What is a Medical Lien?

Medical bill with stethoscope

After a serious personal injury or car accident, you may be in need of urgent medical care. Emergency services can be shockingly expensive: the average ER bill for the US in 2019 was around $1,150. If you need extensive treatment and imaging, this can add up to thousands or even tens of thousands of dollars more. You may be wondering how these medical bills are addressed in the case of a personal injury or motor vehicle accident. In most cases, your provider will enact what is known as a “medical lien.” 

What is a Medical Lien?

If you do not have health insurance or are otherwise unable to pay your bills at the time of treatment, your doctor may place a “medical lien” on your final settlement amount. This is a legal claim on the amount owed in medical bills to be paid to the provider after you have settled your case. In Colorado, a provider can enact a lien by having you sign a document before receiving treatment or by simply asserting their rights under state law. 

Do All Healthcare Providers Use Medical Liens?

No. Liens are still a risk for healthcare providers, since not all personal injury cases result in settlement. In the event that a patient loses his or her lawsuit, he or she will still be obligated to pay any outstanding debts. However, financial circumstances may mean the provider will have to agree to a minimal payment plan or even send the debt to a collections agency, after which it is highly unlikely they will receive the full amount owed. For this reason, there are many providers who will not operate on a lien basis. 

If you have received emergency medical care and your doctor chooses not to enact a lien, you will be expected to pay in a timely manner. If you  do not have insurance or you cannot afford to pay the balance after insurance, you may speak with your attorney about other options, such as a letter of protection.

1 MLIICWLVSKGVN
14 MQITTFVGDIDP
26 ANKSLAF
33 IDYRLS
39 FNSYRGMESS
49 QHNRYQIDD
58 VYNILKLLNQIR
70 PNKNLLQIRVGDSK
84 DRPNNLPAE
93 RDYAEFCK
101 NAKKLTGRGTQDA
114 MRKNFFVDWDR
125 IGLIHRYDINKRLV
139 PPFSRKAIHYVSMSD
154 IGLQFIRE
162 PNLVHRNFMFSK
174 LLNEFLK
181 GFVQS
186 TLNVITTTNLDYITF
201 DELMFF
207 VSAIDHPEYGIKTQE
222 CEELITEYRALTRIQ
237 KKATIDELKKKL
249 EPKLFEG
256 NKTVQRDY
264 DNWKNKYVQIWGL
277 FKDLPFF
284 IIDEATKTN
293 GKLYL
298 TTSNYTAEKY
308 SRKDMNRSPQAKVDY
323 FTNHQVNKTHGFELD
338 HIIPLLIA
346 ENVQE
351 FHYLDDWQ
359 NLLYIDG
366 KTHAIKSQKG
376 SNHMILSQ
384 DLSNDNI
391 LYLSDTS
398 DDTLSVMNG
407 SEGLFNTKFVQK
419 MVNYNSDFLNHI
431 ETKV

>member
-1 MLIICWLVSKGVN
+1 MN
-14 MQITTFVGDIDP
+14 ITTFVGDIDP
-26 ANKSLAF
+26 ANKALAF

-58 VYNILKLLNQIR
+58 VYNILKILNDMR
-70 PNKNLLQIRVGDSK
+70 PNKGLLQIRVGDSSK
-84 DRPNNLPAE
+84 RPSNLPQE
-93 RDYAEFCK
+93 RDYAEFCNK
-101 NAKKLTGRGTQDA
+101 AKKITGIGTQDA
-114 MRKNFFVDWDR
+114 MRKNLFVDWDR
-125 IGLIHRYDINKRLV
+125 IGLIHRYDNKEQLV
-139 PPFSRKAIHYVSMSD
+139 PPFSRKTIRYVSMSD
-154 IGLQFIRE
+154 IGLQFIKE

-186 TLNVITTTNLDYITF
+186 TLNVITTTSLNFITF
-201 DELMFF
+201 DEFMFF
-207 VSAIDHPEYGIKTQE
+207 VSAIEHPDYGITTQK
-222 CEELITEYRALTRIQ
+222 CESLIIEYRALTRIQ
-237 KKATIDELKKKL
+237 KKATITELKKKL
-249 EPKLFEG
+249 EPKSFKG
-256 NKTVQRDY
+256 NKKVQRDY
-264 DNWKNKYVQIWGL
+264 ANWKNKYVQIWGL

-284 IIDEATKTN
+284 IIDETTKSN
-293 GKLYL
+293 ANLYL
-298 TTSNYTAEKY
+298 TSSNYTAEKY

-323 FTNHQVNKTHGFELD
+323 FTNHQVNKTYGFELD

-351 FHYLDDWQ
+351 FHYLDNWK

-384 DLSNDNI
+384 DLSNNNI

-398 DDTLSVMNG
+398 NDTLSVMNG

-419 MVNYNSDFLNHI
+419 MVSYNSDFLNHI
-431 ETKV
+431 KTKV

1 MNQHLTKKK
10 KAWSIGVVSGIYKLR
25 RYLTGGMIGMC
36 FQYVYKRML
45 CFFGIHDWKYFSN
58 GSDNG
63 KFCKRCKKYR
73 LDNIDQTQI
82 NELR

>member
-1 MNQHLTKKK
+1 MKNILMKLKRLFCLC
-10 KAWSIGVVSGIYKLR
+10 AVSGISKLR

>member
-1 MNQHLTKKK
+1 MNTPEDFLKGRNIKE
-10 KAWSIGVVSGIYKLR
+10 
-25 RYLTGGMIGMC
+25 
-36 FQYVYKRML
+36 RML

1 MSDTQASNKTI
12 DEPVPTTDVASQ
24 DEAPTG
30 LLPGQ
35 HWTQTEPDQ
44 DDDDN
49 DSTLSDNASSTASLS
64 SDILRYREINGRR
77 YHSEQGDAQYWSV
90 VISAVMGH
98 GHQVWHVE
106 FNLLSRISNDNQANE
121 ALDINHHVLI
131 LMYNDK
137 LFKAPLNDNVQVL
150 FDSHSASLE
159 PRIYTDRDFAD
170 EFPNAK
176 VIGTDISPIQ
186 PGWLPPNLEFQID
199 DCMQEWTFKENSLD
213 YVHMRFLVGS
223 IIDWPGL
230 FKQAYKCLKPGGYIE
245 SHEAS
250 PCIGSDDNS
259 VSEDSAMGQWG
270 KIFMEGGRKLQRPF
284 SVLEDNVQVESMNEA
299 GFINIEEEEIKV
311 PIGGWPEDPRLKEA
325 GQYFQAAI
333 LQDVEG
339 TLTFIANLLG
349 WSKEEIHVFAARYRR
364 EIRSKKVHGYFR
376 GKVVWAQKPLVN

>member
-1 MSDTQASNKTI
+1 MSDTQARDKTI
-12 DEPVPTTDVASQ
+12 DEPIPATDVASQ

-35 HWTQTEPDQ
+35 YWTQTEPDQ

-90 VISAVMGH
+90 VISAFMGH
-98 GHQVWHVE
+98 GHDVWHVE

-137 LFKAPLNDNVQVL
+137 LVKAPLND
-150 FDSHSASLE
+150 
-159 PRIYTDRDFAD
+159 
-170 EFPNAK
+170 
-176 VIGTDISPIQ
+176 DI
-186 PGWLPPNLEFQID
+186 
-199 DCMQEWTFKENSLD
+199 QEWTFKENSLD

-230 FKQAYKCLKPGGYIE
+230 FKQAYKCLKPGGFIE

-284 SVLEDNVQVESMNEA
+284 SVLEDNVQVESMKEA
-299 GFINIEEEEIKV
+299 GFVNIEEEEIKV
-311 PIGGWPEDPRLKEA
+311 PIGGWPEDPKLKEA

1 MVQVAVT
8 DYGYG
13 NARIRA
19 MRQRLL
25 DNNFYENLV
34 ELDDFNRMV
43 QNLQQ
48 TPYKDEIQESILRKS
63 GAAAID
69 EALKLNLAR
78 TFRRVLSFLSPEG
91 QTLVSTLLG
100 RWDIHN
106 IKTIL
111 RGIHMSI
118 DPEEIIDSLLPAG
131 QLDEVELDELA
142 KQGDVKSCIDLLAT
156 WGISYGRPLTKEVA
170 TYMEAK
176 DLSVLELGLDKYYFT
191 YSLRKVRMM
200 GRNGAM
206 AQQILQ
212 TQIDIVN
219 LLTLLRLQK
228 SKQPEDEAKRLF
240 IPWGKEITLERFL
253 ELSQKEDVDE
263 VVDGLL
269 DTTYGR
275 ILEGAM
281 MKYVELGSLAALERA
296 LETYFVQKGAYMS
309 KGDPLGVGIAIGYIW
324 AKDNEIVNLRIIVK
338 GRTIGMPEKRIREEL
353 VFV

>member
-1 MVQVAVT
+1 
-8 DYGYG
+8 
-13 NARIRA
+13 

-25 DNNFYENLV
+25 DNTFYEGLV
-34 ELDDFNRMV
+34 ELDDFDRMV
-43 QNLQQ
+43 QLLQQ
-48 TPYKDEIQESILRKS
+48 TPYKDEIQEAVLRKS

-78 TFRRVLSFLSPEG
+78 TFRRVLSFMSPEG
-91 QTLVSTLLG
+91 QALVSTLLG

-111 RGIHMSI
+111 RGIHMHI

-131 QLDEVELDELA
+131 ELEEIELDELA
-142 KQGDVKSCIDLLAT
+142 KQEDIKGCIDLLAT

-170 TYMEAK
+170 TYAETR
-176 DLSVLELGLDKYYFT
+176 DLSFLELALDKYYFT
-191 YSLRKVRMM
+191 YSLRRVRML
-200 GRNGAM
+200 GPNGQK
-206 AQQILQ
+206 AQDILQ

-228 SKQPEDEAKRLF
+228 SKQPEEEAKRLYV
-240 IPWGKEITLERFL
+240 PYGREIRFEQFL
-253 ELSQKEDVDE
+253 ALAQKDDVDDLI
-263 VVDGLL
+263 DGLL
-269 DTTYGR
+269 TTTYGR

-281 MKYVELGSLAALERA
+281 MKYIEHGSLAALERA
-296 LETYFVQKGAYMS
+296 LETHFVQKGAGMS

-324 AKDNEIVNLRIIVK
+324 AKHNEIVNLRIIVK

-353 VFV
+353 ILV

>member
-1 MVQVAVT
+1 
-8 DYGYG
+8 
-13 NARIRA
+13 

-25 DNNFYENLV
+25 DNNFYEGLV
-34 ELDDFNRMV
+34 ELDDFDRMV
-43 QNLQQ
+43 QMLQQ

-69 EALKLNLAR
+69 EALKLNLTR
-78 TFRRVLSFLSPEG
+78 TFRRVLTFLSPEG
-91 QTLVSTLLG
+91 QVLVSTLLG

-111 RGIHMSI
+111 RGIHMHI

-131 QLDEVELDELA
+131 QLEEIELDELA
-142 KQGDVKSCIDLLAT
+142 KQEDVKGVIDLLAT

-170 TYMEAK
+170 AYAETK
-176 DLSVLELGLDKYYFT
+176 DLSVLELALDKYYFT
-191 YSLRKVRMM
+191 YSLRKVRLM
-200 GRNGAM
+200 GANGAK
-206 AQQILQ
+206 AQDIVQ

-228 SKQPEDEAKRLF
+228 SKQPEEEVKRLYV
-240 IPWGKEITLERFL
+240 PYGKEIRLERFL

Letters of protection are another legally binding agreement between a patient and their doctor. They guarantee a repayment of debts once a settlement has been reached. This may be a means of avoiding more aggressive tactics of recovering your debt, such as being sent to collections. 

Medical Liens With Insurance?

If you have health insurance, you will not necessarily need to have a lien placed on your settlement. Your insurance should cover a majority of the medical bills after your deductible has been met, leaving you with a more reasonable balance. If the balance owed is high, you may work with your provider to develop a payment plan or other solutions to pay down the debt. 

What is Insurance Subrogation?

In the event that your medical insurance does pay for the majority of your outstanding healthcare bills, you may find that your settlement is still affected through what is known as “subrogation.” Subrogation is the means by which your insurance carrier reclaims the amount paid out after a settlement has been reached. 

For example, let’s say you were injured by another driver in a car accident. Your medical bills reached $20,000, and your insurance covered 80% or $16,000. You decided to sue the person who hit you and were ultimately awarded $50,000. Through subrogation, the insurance company can exercise a legal claim to $16,000 of this settlement amount to recoup what it paid originally. 

While this may seem unfair, it is actually justified. The cost of your medical care will be figured into your final settlement amount. Any reimbursement for medical bills should go to the entity who paid them. 

Accident Attorney in Colorado

If you are in need of a qualified personal injury and car accident attorney in Colorado, contact Dave Roth with the Roth Group. Dave is a compassionate lawyer with exceptional negotiation skills. He can help you avoid being pressured by your insurance company and healthcare providers so you can focus on recovery. Call or go online today to schedule a free consultation.